Bakersfield community members attended the Bakersfield City School District (BCSD) meeting Tuesday night to oppose the Central Academy for Arts and Technology (CAAT) petition to build a charter school in downtown Bakersfield.
Matt Gutierrez, a founding board member of CAAT, stated that they started this effort around 2019 and it was stalled due to COVID-19.
“We’re looking at this area because it’s an area of need,” said Gutierrez. “It’s one of the lowest performing districts in the entire state. As a parent of the school district I’ve seen my own kids struggle to get the support that they need.”
Dolores Huerta, youth, parents, and advocates from the Dolores Huerta Foundation (DHF) asked for the district to vote no on the petition and instead invest in the existing schools of the district that need more resources. 20 people in total attended the meeting to speak in opposition.
“I don’t feel like it’s fair that these charter schools are taking what public schools need the most. Please vote no on the CAAT petition, August 23rd,” said high school student and former BCSD student, Katherine Chaidez.
Resources they asked the district to invest in included; better transportation, different lunch food options, STEAM, dual immersion programs, and mental health.
“Taking funds from our public schools to move it to a charter school is taking funds away from improving the schools for our existing students,” said Nadine Escalante, mother and education advocate. “What I’m hearing is parents speak about transportation issues. We can’t have children walking on unsafe roads.”
Another issue the community members had with the petition is a lack of transparency. According to Ashley De La Rosa, Education Policy Director for DHF, the petition was originally submitted in February followed by a public hearing, and then retracted before the board could make a decision.
The petition was then resubmitted on June 1 and the community was not made aware of the petition. The community sees that as an issue because it is being handled over the summer when most teachers and parents are on breaks and not able to participate in the process.
“June is a time when a lot of teachers (and) families are on vacation. There’s not a lot of opportunities to engage so we know that this is a tactic to keep the community quiet,” said De La Rosa.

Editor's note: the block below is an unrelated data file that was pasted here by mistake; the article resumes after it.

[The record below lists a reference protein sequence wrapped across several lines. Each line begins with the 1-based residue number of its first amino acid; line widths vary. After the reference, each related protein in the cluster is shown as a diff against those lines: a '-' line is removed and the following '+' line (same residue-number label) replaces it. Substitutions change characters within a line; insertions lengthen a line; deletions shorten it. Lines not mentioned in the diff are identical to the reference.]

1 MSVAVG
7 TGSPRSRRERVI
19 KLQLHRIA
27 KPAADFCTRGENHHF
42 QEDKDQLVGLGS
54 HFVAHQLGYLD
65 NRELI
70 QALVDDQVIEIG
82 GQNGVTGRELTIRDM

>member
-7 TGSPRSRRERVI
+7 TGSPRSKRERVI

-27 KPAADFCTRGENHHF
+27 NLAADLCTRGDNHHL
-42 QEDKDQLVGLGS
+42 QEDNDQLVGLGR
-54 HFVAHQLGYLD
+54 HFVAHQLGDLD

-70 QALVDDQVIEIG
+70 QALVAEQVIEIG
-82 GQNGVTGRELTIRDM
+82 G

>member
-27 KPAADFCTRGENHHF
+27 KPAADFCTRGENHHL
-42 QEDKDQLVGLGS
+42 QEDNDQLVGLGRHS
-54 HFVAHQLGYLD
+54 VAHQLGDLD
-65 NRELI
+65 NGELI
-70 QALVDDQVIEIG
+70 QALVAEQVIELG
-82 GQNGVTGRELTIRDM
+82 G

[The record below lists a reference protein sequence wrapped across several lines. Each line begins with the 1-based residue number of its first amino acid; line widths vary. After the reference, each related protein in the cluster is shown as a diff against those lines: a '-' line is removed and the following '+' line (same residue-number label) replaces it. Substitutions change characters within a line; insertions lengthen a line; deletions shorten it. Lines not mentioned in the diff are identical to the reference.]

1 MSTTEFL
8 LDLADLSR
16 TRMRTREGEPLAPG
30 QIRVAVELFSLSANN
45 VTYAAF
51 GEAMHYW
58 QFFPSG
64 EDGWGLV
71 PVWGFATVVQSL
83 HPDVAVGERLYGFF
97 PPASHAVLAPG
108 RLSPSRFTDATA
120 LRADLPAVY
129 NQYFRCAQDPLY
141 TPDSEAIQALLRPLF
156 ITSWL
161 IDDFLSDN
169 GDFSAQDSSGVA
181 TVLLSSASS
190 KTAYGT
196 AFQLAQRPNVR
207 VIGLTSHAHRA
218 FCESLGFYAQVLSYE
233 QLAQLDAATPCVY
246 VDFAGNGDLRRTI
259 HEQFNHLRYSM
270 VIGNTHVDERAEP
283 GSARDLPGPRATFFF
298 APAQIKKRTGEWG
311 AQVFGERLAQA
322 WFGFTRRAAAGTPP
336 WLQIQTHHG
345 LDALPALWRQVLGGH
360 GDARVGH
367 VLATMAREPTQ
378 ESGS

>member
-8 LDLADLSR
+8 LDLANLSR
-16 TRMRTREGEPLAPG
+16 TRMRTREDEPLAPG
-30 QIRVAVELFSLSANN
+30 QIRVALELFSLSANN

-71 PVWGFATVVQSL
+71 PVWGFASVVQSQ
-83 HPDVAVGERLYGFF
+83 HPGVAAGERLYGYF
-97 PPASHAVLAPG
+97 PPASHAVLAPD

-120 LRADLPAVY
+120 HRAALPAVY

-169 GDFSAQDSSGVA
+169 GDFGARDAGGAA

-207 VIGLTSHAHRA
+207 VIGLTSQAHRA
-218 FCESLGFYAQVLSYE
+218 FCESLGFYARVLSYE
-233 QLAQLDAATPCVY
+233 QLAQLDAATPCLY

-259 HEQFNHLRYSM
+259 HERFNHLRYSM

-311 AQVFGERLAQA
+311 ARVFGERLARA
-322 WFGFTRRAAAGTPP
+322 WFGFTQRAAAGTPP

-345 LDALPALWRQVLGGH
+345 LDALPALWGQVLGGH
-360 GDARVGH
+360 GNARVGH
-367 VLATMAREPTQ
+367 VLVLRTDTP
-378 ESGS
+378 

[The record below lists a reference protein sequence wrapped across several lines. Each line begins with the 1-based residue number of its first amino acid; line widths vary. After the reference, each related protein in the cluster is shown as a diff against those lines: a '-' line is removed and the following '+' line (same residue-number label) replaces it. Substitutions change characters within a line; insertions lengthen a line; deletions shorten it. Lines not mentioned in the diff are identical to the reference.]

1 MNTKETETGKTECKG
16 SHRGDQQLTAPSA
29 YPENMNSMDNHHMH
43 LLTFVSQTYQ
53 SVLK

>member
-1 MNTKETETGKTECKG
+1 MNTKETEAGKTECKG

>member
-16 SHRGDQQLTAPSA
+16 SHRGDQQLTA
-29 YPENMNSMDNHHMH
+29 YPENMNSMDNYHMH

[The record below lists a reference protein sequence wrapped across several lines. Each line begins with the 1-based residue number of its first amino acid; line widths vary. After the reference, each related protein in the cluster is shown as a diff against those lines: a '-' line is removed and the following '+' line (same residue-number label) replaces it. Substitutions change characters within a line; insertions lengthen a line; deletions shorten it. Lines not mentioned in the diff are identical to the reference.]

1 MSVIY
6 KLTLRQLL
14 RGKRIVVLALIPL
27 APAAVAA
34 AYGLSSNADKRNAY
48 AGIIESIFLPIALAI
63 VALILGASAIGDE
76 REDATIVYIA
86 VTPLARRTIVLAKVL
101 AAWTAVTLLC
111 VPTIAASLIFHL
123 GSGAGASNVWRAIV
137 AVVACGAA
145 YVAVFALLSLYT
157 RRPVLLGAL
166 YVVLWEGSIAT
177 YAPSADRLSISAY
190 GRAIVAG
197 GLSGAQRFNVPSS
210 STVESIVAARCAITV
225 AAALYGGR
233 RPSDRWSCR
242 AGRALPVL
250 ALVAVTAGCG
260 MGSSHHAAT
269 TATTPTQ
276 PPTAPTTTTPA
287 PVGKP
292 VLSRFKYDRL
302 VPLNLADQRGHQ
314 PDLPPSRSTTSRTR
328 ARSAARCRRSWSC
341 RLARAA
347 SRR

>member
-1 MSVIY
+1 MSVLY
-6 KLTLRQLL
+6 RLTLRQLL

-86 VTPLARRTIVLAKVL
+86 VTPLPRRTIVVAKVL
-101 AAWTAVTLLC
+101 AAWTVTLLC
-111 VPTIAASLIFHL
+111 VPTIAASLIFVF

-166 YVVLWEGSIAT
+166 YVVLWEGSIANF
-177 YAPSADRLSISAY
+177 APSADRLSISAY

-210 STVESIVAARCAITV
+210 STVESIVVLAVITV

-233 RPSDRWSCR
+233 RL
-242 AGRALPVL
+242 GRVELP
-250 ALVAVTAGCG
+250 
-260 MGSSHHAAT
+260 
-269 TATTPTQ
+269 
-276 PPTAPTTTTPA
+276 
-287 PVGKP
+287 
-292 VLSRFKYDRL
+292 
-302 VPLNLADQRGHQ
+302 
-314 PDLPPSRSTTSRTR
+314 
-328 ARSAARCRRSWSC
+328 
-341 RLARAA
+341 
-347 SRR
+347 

According to De La Rosa, the charter will pull from the title nine funding for the area that would typically go into the public school. De La Rosa said the district does not have money to spare to go into the charter school.
Gutierrez said the charter school will not pull away from the other schools and will be a public charter school.
“There’s actually more funding available for charter schools through the district and so it won’t take away from funding from schools. That’s something I heard through that meeting repeatedly and it’s false,” said Gutierrez.
Gutierrez was the only person to speak in favor of the charter and was not happy with the comments being made in opposition. He stated that the charter school was not on the agenda Tuesday and they almost had nobody there to speak in favor of the school.
“Many of the concerns I’m hearing tonight are unfounded or simply inaccurate. It’s important that you see that the empty rhetoric that has been used over and over again to try to deny families access to school choice, said Gutierrez. “Many of the things stated here are either false or misleading and it’s these racial tropes designed to be inflammatory like tokenizing students that are just ignorant and intellectually lazy.”
Gutierrez stated that they are aware that low-income students, English learners, and students with special needs are the furthest behind and they are dedicated to helping them.
Prior to the meeting, the Dolores Huerta Foundation held a press conference expressing its concerns for the charter school. Youth filled the steps of the BCSD building holding signs showing their stance.
Some of the signs just said no to the charter school and others played off the ‘Little Miss’ social media trend. For example, “Little Miss Anti-Charter” and “Miss apoyar escuelas publicas”. One student held a sign saying “What about US? #PUBLICSchool”. Nevertheless, every sign showed the passion each student had for not wanting a charter school.
The final decision for the school will be made on August 23.